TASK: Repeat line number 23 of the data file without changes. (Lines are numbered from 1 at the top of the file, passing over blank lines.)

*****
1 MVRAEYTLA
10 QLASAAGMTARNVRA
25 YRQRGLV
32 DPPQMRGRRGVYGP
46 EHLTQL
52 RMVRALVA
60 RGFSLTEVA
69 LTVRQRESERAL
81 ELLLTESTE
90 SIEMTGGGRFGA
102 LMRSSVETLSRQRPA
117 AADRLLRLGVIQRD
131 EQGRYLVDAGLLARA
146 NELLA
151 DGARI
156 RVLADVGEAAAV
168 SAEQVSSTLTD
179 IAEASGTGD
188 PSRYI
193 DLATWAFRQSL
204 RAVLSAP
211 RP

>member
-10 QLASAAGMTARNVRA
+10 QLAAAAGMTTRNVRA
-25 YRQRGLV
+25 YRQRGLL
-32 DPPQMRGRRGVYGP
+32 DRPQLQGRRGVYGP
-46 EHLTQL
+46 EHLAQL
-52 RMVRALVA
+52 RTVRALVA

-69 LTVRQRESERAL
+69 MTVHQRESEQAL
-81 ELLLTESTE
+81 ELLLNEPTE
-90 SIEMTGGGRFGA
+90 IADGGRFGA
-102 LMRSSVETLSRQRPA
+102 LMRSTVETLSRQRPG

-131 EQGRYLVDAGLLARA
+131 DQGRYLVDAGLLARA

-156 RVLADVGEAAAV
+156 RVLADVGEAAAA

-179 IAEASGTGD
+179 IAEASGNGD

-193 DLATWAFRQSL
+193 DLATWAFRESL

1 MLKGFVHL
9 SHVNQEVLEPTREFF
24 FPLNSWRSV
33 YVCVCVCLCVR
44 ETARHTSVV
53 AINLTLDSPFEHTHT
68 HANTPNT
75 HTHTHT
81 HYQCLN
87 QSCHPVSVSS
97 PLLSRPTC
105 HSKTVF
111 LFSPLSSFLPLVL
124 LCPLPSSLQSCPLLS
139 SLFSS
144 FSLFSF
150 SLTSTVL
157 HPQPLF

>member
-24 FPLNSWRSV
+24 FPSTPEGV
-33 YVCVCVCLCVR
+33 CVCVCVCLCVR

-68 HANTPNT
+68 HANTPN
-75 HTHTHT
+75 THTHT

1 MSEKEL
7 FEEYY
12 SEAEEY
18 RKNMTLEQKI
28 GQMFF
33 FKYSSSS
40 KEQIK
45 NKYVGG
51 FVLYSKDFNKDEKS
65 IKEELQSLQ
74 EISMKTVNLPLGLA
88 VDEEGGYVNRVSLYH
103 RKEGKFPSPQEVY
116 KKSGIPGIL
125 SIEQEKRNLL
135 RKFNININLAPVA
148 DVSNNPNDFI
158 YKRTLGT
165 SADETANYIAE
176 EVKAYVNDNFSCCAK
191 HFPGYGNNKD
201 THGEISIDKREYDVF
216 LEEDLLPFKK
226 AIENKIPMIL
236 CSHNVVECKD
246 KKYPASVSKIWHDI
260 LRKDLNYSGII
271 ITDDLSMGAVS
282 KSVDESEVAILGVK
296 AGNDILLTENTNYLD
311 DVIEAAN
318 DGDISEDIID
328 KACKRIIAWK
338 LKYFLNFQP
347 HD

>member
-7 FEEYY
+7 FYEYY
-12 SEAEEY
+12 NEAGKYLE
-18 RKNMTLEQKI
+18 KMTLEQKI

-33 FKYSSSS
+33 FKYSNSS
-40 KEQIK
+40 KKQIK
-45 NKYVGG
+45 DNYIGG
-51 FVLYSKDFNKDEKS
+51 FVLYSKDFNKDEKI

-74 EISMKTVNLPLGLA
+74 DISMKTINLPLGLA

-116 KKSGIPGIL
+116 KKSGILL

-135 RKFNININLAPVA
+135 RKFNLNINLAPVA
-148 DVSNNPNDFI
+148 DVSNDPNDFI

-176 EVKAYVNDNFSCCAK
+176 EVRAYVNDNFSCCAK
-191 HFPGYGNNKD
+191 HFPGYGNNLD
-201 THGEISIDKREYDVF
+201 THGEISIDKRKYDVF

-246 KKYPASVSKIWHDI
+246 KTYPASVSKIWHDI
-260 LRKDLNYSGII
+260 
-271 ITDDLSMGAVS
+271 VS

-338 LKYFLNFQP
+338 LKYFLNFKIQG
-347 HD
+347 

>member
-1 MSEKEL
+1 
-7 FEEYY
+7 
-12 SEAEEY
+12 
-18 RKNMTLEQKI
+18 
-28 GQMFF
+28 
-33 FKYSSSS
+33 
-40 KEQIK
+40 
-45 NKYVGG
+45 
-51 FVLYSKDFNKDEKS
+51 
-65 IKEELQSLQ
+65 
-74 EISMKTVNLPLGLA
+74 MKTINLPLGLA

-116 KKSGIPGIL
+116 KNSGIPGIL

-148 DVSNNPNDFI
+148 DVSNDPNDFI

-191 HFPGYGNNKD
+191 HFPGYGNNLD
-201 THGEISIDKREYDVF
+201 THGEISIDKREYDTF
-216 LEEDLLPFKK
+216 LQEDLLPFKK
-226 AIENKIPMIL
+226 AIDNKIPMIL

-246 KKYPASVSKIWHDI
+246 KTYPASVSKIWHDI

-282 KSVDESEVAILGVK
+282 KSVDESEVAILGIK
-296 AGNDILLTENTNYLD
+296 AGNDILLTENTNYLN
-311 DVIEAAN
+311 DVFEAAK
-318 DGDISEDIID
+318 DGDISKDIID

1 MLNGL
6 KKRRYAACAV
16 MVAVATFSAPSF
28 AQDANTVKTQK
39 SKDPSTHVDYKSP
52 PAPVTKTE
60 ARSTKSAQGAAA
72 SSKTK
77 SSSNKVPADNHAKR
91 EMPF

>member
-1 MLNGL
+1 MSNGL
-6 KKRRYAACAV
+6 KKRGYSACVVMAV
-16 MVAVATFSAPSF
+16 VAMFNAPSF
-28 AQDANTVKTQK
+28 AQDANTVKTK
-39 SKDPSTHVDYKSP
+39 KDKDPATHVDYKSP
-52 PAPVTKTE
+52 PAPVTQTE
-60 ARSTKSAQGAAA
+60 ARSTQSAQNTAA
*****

>member